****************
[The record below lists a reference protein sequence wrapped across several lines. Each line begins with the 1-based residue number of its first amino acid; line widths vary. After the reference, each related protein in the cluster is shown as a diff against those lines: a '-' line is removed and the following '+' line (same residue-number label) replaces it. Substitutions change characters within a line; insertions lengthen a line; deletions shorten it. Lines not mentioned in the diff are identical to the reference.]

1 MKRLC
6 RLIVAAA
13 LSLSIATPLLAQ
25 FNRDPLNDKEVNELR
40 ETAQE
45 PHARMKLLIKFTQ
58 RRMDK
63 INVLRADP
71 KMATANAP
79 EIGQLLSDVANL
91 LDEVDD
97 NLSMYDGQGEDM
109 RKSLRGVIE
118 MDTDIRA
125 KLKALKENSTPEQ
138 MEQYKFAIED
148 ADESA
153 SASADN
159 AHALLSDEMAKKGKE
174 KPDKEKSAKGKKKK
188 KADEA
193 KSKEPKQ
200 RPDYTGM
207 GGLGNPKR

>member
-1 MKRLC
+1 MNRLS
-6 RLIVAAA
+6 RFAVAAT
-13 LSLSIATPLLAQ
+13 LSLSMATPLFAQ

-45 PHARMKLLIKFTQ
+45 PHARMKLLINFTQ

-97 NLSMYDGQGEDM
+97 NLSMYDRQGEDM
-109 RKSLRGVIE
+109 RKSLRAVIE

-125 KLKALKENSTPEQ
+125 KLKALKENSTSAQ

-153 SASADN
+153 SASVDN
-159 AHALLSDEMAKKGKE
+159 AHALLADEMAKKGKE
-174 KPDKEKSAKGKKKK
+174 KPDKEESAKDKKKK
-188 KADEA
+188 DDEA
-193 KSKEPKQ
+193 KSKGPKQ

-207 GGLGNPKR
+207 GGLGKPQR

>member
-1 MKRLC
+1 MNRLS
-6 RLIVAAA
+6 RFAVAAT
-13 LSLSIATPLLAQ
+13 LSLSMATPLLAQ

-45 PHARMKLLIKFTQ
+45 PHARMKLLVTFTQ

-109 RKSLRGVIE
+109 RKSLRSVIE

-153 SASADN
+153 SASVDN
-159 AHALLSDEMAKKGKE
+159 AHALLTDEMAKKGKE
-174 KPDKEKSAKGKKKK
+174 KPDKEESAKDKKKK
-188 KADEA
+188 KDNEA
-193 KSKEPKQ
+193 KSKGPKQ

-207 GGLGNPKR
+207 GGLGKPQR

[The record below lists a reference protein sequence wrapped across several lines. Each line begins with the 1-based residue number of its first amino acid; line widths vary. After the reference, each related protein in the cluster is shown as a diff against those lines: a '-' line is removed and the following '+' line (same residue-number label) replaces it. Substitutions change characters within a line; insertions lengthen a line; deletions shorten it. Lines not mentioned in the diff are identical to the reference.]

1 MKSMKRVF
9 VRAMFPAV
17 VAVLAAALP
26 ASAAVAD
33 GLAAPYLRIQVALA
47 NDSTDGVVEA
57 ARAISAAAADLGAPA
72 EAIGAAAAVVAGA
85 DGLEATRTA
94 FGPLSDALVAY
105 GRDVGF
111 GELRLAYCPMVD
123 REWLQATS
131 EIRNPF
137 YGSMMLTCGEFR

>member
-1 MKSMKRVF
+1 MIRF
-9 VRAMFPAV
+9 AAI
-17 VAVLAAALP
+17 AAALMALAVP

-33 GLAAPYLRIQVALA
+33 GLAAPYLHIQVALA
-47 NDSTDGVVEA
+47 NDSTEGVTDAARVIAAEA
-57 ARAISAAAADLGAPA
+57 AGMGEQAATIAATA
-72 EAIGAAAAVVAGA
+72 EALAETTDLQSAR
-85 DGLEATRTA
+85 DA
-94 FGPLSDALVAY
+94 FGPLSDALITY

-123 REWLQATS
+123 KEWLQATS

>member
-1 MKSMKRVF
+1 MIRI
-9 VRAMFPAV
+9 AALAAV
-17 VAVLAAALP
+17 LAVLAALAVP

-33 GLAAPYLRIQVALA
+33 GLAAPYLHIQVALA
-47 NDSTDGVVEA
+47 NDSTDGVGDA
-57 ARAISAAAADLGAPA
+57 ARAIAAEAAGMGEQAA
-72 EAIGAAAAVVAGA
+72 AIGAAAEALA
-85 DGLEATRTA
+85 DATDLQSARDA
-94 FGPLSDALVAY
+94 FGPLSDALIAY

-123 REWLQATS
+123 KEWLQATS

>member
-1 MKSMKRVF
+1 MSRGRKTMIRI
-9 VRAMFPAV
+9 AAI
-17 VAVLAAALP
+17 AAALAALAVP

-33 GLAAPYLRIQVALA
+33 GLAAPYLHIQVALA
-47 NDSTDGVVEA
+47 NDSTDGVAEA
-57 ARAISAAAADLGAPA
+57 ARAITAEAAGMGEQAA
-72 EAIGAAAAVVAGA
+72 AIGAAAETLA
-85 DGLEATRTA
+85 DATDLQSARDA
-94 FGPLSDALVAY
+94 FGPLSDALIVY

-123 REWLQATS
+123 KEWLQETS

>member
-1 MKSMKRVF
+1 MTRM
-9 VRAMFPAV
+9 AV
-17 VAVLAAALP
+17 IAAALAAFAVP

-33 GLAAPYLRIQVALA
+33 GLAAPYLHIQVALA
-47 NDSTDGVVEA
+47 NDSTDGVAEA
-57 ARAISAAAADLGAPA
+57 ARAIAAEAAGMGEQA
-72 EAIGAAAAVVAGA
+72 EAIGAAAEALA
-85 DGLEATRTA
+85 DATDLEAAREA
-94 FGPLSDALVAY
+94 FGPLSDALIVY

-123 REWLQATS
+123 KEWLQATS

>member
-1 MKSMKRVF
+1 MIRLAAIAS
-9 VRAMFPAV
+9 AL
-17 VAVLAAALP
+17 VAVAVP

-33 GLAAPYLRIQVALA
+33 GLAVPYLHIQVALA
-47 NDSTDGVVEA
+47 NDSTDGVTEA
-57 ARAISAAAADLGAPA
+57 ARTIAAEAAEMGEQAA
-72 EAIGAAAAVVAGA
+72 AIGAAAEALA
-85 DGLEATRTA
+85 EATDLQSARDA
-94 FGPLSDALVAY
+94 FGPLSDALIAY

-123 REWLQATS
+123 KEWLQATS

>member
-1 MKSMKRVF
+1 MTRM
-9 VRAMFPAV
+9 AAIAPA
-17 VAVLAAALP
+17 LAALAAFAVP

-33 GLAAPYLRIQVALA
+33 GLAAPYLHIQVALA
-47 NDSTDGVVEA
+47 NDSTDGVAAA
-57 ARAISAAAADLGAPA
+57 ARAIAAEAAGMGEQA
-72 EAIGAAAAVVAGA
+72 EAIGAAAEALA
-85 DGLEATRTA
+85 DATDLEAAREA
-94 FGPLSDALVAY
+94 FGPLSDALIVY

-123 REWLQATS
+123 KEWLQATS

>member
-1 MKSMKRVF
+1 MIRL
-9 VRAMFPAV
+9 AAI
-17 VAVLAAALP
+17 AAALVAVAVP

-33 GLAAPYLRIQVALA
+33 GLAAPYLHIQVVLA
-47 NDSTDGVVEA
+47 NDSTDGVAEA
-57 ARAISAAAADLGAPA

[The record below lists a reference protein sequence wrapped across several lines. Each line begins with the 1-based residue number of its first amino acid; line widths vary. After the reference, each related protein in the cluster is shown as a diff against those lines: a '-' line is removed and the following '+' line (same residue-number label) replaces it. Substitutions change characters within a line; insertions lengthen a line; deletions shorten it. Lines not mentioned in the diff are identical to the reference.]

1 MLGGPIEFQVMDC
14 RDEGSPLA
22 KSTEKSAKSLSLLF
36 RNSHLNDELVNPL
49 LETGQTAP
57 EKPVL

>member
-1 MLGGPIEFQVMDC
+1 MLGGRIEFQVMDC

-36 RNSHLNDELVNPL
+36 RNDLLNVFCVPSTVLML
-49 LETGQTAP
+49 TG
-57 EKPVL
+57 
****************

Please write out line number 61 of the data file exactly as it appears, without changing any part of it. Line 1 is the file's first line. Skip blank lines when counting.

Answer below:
+45 PHARMKLLVTFTQ